MARIJUANA, LIQUOR ARE ESSENTIAL; GUN SALES NOT SO MUCH
Need a bouquet of flowers from your local florist? A new tube for your flat-tire bike? How about a new firearm or some ammo?
Get going now, Anchorage. You’re running out of time.
All businesses in Anchorage have been ordered closed on Sunday at 10 pm, except for those that Mayor Ethan Berkowitz of Anchorage has deemed critical. The order to remain closed lasts through March 31. That includes gun shops.
Small businesses will be hit the hardest during this closure. While a family florist’s merchandise will perish within a few days, the flower departments at Carrs and Fred Meyer, backed by major parent companies Safeway and Kroger, will continue to be open for business, because those flower shops are inside the grocery stores.
There are workarounds. Some small businesses are interpreting the rules by saying they do delivery and they’ll allow curbside pickup. You just cannot go in their small stores. They’ll continue to do business until the police come and shut them down.
Meanwhile, grocery stores in Anchorage are now packed to the gills as though it is Thanksgiving. Shoppers are more exposed to each other in grocery stores at this point than they would be at a flower shop.
Liquor stores are not specifically on the mayor’s list for critical businesses, but he mentions stores that sell “beverages” are considered essential, and so the liquor stores are sticking with that policy and will remain open.
Animal shelters are not included on the mayor’s list of exemptions; according to his list, they will close on Sunday night.
Critical businesses that may remain open include:
- Businesses providing any services or performing any work necessary to the operations and maintenance of”Critical Infrastructure,” including, but not limited to, the Port of Alaska, public works construction, construction of housing, airport operations, water, sewer, gas, electrical, oil production, roads and highways, trucking and shipping companies, public transportation, solid waste collection and removal, internet, and telecommunications systems;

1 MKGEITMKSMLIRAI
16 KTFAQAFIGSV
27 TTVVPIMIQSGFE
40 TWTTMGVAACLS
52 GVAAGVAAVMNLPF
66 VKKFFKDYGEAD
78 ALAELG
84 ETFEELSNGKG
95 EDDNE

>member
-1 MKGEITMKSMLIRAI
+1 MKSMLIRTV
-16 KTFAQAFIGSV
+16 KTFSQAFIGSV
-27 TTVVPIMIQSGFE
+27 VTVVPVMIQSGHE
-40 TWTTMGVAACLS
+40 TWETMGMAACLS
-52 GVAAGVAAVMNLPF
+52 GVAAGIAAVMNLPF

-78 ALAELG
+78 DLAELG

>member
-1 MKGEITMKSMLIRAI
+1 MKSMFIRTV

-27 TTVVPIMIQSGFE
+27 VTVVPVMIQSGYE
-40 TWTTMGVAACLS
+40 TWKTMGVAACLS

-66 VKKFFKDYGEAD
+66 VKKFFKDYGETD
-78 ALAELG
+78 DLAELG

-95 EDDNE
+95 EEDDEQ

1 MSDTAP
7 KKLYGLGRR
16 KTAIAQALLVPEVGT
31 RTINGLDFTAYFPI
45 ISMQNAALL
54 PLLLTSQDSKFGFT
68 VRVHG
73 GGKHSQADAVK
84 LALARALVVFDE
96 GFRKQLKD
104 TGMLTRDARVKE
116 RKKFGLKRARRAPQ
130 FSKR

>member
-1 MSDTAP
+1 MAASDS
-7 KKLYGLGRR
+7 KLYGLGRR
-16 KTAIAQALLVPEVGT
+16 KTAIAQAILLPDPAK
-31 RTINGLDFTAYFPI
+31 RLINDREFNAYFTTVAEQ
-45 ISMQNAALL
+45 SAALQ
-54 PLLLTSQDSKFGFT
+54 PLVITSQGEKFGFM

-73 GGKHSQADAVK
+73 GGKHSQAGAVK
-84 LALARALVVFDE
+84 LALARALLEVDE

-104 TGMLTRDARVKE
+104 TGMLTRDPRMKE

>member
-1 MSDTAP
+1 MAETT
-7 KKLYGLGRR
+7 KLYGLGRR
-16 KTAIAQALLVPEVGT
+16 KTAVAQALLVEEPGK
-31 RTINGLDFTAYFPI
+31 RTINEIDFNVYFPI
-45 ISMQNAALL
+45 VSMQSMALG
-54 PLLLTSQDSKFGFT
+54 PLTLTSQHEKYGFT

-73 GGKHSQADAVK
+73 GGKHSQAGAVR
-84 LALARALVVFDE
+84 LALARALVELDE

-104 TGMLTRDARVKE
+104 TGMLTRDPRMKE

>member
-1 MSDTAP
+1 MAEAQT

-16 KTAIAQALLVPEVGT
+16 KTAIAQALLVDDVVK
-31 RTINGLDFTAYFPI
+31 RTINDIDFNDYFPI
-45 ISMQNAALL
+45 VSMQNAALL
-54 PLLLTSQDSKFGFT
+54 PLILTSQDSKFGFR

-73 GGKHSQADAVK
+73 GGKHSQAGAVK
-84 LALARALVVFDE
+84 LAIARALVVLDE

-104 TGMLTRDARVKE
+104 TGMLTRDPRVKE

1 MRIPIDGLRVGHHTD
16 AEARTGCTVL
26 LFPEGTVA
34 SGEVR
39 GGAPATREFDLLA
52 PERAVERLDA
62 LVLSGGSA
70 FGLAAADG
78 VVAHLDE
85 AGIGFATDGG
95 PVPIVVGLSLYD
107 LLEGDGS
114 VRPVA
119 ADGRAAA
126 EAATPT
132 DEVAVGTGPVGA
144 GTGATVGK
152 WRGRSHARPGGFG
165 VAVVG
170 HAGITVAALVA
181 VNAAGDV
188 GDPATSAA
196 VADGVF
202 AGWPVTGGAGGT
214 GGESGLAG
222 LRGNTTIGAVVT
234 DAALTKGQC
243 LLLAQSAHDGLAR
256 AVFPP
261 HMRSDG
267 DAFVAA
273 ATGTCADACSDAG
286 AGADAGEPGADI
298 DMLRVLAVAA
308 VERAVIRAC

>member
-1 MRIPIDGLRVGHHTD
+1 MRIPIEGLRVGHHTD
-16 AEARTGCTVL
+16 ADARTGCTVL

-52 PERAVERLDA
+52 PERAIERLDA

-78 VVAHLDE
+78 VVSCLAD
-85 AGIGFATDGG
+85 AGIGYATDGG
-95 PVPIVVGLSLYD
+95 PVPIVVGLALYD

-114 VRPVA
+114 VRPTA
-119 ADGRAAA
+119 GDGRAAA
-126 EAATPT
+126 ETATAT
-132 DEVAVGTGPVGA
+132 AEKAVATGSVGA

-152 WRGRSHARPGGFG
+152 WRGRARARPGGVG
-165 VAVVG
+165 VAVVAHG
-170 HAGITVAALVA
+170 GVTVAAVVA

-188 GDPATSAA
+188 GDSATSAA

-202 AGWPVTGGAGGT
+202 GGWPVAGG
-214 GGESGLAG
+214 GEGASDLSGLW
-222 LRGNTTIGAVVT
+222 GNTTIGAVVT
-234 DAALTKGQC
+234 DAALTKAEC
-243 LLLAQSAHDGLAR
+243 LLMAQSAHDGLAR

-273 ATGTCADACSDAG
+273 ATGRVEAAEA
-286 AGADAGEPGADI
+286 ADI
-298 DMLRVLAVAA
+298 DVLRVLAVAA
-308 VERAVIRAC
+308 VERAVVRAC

- First responders, emergency management personnel, emergency dispatchers, court personnel, and law enforcement personnel;
- Critical Government Functions, meaning all services needed to ensure the continuing operation ofthe government agencies and provide for the health, safety, and welfare of the public. Federal and State of Alaska employees should follow direction of their employer regarding whether and where to report to work;
- Defense and national security-related operations supporting the U.S. Government or a contractor to the U.S. government;
- Grocery stores, supermarkets, food banks, pot shops, convenience stores, and other establishments engaged in the retail sale of food, beverages, or other household consumer products (such as cleaning and personal care products, pet food and pet supplies). This includes stores that sell groceries and also sell other non-grocery products, as well as stores that sell products necessary to maintaining the safety, sanitation, and operation of residences;
- Food cultivation, including fishing, hunting, farming, and livestock;
- Businesses that provide food, shelter, and social services, and other necessities of life for economically disadvantaged, unsheltered, or otherwise vulnerable individuals;
- Newspapers, television, radio, and other media services;
- Gas stations and auto-supply, auto-repair, towing companies, and related facilities;
- Banks, mortgage companies, insurance companies, and related financial institutions;
- Hardware stores;
- Plumbers, electricians, exterminators, and other service providers who provide services that are necessary to maintaining the safety, sanitation, and operation ofresidences and critical businesses;
- Businesses providing mailing and shipping services;
- Educational institutions for purposes of facilitating distance learning;
- Laundromats, dry cleaners, and laundry service providers;
- Restaurants, bars, and breweries and other facilities that prepare and serve food and beverages, but only for delivery or carry out under the restrictions laid out in the Mayor’s Emergency Order E0-01;
- Businesses that supply products needed for people to work from home;
- Businesses that supply other critical businesses with the support or supplies necessary to operate;
- Businesses that ship or deliver groceries, food, goods or services directly to residences;
- Businesses that provide transportation services of passengers or goods, including the Alaska Railroad;
- Home-based care for seniors, adults, or children;
- Hotels, residential facilities and shelters for seniors, adults, and children;
- Professional services, such as legal or accounting services, when necessary to assist in compliance with legally mandated activities;
- Childcare facilities, subject to new recommendations for increased hygiene and social distancing. Childcare facilities should be used only by those who need childcare to work at a critical job.
If business owners do not see their business category on the list, they may ask the mayor for an exemption.
Also beginning at 10 pm on Sunday, March 22, all residents of the Municipality of Anchorage must stay at home as much as possible, except to work in certain critical jobs, to get food and supplies, to receive or provide healthcare and to recreate outside without contacting others.
On the limited occasions when individuals leave home, they should maintain a distance of at least six feet from anyone outside their household, the mayor ordered.
Although the gun sales are locked down in Anchorage as of Sunday night, Southcentral residents still may be able to find open gun stores in the Mat-Su Valley.